The Big Problem with Cannabis Distillates

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The Big Problem with Cannabis Distillates

Edibles and vape pens have unique advantages.

Sweet, pure, wholesome cannabis distillates and shatter have gained widespread attention in the industry since early 2017. The beautiful golden concentrates fetch a premium price in dispensaries around the country due to their distinct advantages over traditional bud and flower:

  • They’re easy to vape.
  • They’re useful in edible products where a light color is vital.

Many distillates are nearly pure cannabinoids, often containing upward of 95% THC and CBD.

As the therapeutic importance of terpenes has become more well-known, however, many top cannabis companies from Denver to San Francisco have stepped back from extremely potent extracts to ensure that their concentrates have terpenes as well.

The concentration of myrcene, one of the most prevalent terpenes in cannabis, influences whether a particular cannabis strain has a sedative effect or an energizing high. Terpinolene, α-pinene, linalool, limonene, and others have beneficial effects on anxiety, cancer, inflammation, and epilepsy.

It’s not news to most insiders that THC and CBD aren’t the only kids on the block. There are a number of other cannabinoids with medicinal properties that treat various illnesses and health conditions. THCv, for example, can counteract THC’s strong appetite-stimulating effects.

Thanks to first-hand research by consumers, cannabinoids and terpenes have found their place on the thrones of the cannabis kingdom, but still there’s something missing for the long-time pot and marijuana enthusiasts. For them, almost nothing can compare to the quality of a home-grown sativa flower.

So what’s missing from the sophisticated concentrates of 2018? Some might say they’re missing the nostalgia of the 1960’s when hash brownies and joints reigned supreme. But the old-school cannabis fans were onto something when it came to terpenes, and perhaps there’s more missing from today’s fanciest extracts.

In fact, there is more. Cannabis flowers and sugar leaves aren’t just rich with psychoactive compounds. They also contain essential fatty acids in triglycerides that aid in the absorption of THC and other cannabinoids into the body, increasing their bio-availability and enabling their therapeutic effects. The most common of these are polyunsaturated omega-3, -6, and -9 fatty acids: linoleic, α-linolenic, oleic, and γ-linolenic acid [1,2].

A 2016 study at the University of Nottingham, UK found that “oral co-administration of lipids enhanced the systemic exposure of rats to THC and CBD by 2.5-fold and 3-fold, respectively, compared to lipid-free formulations” [3]. In simple terms, it means that cannabis edibles should contain fats to maximize their effectiveness. What better fats to use than the cannabis plant’s own fatty acids? Canna-butter cooks have known this for ages, but the science is now being elucidated and confirmed.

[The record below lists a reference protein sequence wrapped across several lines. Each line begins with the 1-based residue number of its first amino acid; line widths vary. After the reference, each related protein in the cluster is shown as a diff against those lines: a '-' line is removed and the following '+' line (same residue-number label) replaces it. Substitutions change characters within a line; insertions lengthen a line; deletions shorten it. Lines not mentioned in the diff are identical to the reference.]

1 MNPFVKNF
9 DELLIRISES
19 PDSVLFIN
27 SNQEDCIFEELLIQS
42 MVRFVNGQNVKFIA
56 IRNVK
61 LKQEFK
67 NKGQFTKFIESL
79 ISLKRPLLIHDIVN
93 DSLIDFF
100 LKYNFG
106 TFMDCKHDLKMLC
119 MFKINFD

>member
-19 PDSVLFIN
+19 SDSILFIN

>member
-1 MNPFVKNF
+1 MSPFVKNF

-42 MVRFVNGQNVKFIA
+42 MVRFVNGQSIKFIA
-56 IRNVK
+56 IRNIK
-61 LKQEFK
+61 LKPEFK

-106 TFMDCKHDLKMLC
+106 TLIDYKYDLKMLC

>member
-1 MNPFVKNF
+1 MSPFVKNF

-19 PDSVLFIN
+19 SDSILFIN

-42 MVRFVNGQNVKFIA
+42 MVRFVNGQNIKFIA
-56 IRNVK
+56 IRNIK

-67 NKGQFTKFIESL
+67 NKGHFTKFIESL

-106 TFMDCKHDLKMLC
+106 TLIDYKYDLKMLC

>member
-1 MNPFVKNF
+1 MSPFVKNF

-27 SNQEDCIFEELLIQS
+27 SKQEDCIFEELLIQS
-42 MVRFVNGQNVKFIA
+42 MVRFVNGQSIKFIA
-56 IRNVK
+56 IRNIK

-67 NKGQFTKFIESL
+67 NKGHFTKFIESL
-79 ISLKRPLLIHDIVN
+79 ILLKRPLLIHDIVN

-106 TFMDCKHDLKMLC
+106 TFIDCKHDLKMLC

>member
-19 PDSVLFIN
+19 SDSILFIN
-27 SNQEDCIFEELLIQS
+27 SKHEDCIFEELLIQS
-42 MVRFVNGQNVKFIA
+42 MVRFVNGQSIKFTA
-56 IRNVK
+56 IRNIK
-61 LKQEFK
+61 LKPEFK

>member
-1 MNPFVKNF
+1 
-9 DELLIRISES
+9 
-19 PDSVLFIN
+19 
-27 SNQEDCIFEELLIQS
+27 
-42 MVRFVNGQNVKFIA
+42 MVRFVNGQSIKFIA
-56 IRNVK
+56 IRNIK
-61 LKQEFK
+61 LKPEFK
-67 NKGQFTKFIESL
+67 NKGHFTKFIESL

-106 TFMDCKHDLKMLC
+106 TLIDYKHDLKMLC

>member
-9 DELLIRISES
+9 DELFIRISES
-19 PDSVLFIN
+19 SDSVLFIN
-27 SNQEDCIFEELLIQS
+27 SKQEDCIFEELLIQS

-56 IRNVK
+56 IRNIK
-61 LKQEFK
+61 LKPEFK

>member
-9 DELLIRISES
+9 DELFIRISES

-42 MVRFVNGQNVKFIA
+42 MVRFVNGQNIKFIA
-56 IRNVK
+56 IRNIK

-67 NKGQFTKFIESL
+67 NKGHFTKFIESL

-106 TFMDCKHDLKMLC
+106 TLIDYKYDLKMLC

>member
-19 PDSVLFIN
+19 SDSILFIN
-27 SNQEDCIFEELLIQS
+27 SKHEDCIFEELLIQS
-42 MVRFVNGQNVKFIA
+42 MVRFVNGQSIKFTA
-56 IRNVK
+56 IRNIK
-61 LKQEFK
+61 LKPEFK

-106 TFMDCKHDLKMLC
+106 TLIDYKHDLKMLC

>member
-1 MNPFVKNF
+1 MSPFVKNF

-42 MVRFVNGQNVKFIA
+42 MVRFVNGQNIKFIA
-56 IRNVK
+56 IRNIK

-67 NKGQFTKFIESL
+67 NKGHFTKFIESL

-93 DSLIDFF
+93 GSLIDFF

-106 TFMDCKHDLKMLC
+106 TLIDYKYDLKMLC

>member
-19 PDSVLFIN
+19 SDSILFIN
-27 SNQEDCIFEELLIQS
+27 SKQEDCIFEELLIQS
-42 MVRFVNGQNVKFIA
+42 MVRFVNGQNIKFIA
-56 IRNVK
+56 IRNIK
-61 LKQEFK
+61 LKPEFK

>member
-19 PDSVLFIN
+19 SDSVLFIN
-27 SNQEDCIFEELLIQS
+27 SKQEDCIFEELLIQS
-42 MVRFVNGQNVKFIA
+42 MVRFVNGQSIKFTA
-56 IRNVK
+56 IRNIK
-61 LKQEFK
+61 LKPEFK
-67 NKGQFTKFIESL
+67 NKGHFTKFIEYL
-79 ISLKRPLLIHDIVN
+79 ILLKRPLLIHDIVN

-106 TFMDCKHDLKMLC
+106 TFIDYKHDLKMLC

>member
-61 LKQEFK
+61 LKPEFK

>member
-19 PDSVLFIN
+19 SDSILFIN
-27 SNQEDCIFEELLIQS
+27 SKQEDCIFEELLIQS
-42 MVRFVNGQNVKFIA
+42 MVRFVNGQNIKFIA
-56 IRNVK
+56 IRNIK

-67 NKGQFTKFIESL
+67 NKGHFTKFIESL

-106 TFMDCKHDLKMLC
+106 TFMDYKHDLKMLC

For makers of chocolate, cookies, baked goods, and ketogenic beverages, which are digested like any other food, it’s welcome news. Extracts rich in fatty acids blend right in with these products, and some fatty acids have the added benefit of improving coronary heart disease and diabetes outcomes [4]. For mints, gums, and candies that are primarily absorbed sublingually through the mouth and gums, more research on effective formulations is needed.

Vaping high-purity cannabis oleoresin (aka shatter, distillate) has an immediate psychoactive effect, which is certainly important in the treatment of panic attacks, acute anxiety, and nausea, but absorbing cannabinoids through the lungs has a critical pitfall. THC and CBD never enter the lymphatic system, which is the headquarters for your immune system.

Numerous studies have shown how important the immune system is in fighting cancer, especially lymphoma. Expensive immunotherapy treatments use a person’s own immune system to fight the cancer, and luckily nature designed a built-in mechanism for immunoregulation: the endocannabinoid system, which explains the basis for cannabis’ purported anti-cancer effects.

It also explains the ability of cannabis to help with autoimmune disease relief (lupus, IBD, diabetes). The anti-inflammatory effects help the immune system chill out when white blood cells attack a person’s own tissues. Clinical research is still in the early stage and it’s unlikely that cannabis is a miracle cure for cancer, yet a more colored picture is being painted to show exactly why cannabis makes people feel so much better.

In summary, dietary fats in cannabis concentrates and edibles are critical for the absorption of THC and CBD into the lymphatic system, where the compounds are able to modulate immune functions that play a central role in disease.

In combination with a low-pesticide supply chain, fatty concentrates have huge medicinal potential for hemp cannabis buyers and enthusiasts.

Sources

  1. C Da Porto et al. Fatty acid composition and oxidation stability of hemp (Cannabis sativa L.) seed oil extracted by supercritical carbon dioxide.
  2. R Brenneisen. Chemistry and Analysis of Phytocannabinoids and Other Cannabis Constituents.
  3. A Zgair et al. Dietary fats and pharmaceutical lipid excipients increase systemic exposure to orally administered cannabis and cannabis-based medicines.
  4. Oregon State University. Essential Fatty Acids.

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